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Moos adds country club memberships for key athletics fundraisers

Nebraska athletic director Bill Moos has added three country club memberships to the department’s toolbag as it seeks to boost fundraising from new and existing donors.

The department made membership arrangements with the Country Club of Lincoln, Firethorn, which also is in Lincoln, and Champions Run in the Omaha area.

The memberships are only for Moos, chief development officer Marc Boehm, and his key senior fundraising officers. No coaches received these privileges.

“The new approach to country clubs is not an employee perk,” said John Jentz, the department’s chief financial officer. “It is an avenue to get business done by those in the development office and the athletic director.”

Athletic Director Bill Moos and the Athletic Department now have Country Club agreements in both Lincoln and Omaha now for key fundraisers.
Athletic Director Bill Moos and the Athletic Department now have Country Club agreements in both Lincoln and Omaha now for key fundraisers. (Getty Images)

The memberships are noteworthy because the athletic department had largely stopped using club venues three years ago following a directive from then-Athletic Director Shawn Eichorst. That decision, along with reducing the number of courtesy cars for athletic department personnel, was made in an “effort to reduce perceived employment perks,” said Jentz.

Despite that policy, the athletic department for the past two years maintained membership at Arbor Links, about 45 minutes from Lincoln near Nebraska City. But that arrangement was lightly used and has ended, said Boehm, the department’s executive associate athletic director for external operations.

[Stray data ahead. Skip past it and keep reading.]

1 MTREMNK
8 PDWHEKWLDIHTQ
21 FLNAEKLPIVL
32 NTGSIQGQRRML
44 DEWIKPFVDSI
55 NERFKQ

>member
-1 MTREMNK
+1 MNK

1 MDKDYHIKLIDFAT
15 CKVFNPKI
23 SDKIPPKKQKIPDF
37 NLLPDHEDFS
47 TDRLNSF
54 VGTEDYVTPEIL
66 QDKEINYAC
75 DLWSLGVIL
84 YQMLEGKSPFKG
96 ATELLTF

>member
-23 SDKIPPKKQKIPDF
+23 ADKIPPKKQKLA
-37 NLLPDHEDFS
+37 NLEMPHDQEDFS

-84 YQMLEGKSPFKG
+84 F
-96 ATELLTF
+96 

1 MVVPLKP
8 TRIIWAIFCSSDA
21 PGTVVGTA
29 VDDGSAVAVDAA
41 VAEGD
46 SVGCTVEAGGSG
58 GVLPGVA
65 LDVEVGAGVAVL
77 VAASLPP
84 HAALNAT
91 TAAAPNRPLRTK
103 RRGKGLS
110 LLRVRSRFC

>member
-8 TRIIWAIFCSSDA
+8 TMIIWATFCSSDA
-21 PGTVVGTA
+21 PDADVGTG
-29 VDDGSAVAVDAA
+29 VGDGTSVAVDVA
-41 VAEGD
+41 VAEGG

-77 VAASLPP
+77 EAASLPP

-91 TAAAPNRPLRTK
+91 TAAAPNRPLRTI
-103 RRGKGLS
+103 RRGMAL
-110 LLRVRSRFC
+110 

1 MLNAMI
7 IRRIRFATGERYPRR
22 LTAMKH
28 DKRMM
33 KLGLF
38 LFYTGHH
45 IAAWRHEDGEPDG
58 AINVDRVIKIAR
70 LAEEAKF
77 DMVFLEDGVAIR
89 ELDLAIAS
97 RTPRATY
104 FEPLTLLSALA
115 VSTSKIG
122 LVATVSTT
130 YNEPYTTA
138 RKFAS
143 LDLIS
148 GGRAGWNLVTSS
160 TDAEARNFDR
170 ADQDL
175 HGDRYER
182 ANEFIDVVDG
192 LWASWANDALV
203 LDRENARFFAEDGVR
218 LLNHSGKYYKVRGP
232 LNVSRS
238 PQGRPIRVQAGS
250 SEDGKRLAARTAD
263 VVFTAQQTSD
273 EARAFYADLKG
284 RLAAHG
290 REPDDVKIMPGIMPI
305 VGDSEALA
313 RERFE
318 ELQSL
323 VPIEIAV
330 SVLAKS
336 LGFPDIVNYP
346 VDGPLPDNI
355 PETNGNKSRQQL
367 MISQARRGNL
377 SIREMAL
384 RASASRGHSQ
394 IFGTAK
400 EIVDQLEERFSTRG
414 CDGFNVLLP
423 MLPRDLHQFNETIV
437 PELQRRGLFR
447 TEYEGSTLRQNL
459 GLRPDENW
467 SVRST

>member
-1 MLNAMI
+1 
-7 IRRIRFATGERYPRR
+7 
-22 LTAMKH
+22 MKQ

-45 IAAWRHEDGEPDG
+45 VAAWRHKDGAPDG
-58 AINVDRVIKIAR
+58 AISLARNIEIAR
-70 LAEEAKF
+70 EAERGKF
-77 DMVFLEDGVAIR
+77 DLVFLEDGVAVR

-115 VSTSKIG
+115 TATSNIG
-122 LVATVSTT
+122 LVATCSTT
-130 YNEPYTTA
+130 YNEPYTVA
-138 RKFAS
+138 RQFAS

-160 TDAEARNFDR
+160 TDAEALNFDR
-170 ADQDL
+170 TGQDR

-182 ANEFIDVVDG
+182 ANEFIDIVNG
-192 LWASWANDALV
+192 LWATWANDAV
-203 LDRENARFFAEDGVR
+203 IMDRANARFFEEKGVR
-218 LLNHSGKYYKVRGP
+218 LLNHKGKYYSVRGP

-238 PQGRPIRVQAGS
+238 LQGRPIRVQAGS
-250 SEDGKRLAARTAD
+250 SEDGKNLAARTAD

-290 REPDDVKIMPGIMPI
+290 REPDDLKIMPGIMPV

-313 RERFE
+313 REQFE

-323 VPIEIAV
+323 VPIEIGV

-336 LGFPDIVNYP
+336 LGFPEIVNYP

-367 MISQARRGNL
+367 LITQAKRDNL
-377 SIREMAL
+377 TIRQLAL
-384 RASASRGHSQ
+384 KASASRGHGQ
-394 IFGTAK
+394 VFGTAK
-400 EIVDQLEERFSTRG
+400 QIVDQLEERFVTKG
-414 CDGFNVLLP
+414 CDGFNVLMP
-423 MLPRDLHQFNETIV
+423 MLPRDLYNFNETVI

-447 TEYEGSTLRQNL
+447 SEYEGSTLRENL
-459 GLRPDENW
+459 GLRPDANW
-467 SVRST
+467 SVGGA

While country club memberships for key athletic department fundraising personnel are not standard practice at NCAA Division I schools, they are not uncommon either, especially among schools in the Power 5 conferences. Nebraska, like other schools, sees the need for country club memberships as a way to meet with donors and potential donors in a private setting away from the campus and downtown Lincoln, both Jentz and Boehm emphasized.

In addition, the clubs will be used for golf outings and other social events --both to raise funds and to recognize donors for their financial support to the athletic department.

In fact, Boehm said the athletic department recently hosted a golf outing at Firethorn that was attended by about 100 “Ruby Level” members who donate at least $1 million and are lifetime givers. Head football coach Scott Frost and several other coaches attended the event.

Nebraska recently revamped its fundraising program with the launch of the Huskers Athletic Fund, which has generated positive results in just one month. It represents a greater grassroots effort to attract donors in the $100 to $500 range as well as a more concerted push for larger contributions as the department lays the financial groundwork for potential Memorial Stadium renovations and other athletics projects in coming years.

Said Jentz: “We are extremely fortunate to have a passionate fan base that leads to industry leading partnerships, and who fill our football, basketball, and volleyball venues. But because we are at the top of the market and at capacity now, philanthropic giving will be a key component for our future.”